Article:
In 1951 Redgrave received the Best Actor Award (Cannes Film Festival) for The Browning Version. Redgrave twice (1958 and 1963) won Best Actor trophies in the Evening Standard Awards and twice received the Variety Club of Great Britain 'Actor of the Year' award (in the same years).
At the Apollo in June 1955 he played Hector in Tiger at the Gates, appearing in the same role at the Plymouth Theatre, New York City in October 1955 for which he received the New York Critics' Award. While in New York he directed A Month in the Country at the Phoenix Theatre in April 1956, and directed and played the Prince Regent in The Sleeping Prince at the Coronet Theatre in November 1956.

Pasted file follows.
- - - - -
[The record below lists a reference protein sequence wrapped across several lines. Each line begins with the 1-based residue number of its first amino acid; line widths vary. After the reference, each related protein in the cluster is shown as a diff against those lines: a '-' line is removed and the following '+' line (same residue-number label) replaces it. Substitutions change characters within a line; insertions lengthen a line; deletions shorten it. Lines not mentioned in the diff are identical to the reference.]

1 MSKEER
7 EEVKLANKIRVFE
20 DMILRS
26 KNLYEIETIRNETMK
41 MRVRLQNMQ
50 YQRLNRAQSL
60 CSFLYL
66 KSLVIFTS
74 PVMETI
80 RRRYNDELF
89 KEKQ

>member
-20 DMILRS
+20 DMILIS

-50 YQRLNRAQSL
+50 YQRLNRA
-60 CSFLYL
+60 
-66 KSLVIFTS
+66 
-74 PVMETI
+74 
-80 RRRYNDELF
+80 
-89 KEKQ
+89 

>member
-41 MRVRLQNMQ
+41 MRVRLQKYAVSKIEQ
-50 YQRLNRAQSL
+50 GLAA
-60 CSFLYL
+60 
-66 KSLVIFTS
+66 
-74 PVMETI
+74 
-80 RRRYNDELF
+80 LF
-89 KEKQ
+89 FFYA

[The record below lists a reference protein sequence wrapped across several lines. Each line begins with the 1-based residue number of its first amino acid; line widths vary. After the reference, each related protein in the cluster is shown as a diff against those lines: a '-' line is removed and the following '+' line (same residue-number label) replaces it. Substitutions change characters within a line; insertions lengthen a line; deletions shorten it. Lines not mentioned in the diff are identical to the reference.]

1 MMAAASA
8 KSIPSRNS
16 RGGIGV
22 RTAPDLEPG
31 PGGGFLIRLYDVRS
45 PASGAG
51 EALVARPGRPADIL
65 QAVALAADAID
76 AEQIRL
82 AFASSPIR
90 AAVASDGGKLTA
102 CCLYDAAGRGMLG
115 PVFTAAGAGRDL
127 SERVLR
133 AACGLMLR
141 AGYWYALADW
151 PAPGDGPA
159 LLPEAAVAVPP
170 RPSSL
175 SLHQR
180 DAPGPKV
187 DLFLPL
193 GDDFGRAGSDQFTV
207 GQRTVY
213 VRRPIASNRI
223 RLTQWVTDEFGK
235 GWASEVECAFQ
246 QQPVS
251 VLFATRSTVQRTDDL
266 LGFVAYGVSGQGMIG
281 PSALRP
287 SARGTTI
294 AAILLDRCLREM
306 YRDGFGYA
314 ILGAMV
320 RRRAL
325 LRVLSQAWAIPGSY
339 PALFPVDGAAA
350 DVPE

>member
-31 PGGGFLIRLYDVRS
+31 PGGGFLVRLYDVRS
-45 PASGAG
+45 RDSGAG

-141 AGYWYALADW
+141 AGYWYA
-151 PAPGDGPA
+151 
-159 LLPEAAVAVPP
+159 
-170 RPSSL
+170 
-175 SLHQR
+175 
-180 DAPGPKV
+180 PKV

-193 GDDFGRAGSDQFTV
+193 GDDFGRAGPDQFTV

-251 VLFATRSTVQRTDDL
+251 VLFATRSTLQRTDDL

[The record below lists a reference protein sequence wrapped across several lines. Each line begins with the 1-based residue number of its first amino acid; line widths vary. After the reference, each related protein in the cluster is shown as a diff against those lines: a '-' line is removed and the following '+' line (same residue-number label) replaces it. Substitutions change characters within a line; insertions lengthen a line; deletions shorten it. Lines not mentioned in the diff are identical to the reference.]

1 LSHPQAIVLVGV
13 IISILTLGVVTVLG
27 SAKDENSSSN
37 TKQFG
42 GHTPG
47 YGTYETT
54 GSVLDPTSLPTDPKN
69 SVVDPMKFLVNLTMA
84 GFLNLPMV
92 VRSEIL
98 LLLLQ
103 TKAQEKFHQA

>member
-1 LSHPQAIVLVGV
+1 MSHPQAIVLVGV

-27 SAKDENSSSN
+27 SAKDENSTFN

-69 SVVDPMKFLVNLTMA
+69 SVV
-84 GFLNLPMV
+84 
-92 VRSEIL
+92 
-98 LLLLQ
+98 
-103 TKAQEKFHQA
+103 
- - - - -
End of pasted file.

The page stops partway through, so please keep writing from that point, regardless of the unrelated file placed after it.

Returning to London in January 1958, Redgrave appeared as Philip Lester in A Touch of the Sun (N. C. Hunter) at the Saville Theatre. He won Best Actor in the Evening Standard Awards 1958 for this role. He rejoined the Shakespeare Memorial Theatre Company in June 1958, to play Hamlet and Benedick, also playing Hamlet with the company in Leningrad and Moscow in December 1958. (His wife Rachel Kempson played Ursula in Much Ado About Nothing and Lady Capulet in Romeo and Juliet).
At the Queen's Theatre in London in August 1959, he played H.J. in his own adaptation of the Henry James novella The Aspern Papers. His play was later successfully revived on Broadway in 1962, with Dame Wendy Hiller and Maurice Evans. The 1984 London revival featured his daughter, Vanessa Redgrave, along with Christopher Reeve and Hiller, this time in the role of Miss Bordereau.
Returning to Britain, in July 1962 he took part in the Chichester Festival Theatre's opening season, playing the title role in Chekhov's Uncle Vanya to the Astrov of Laurence Olivier who also directed.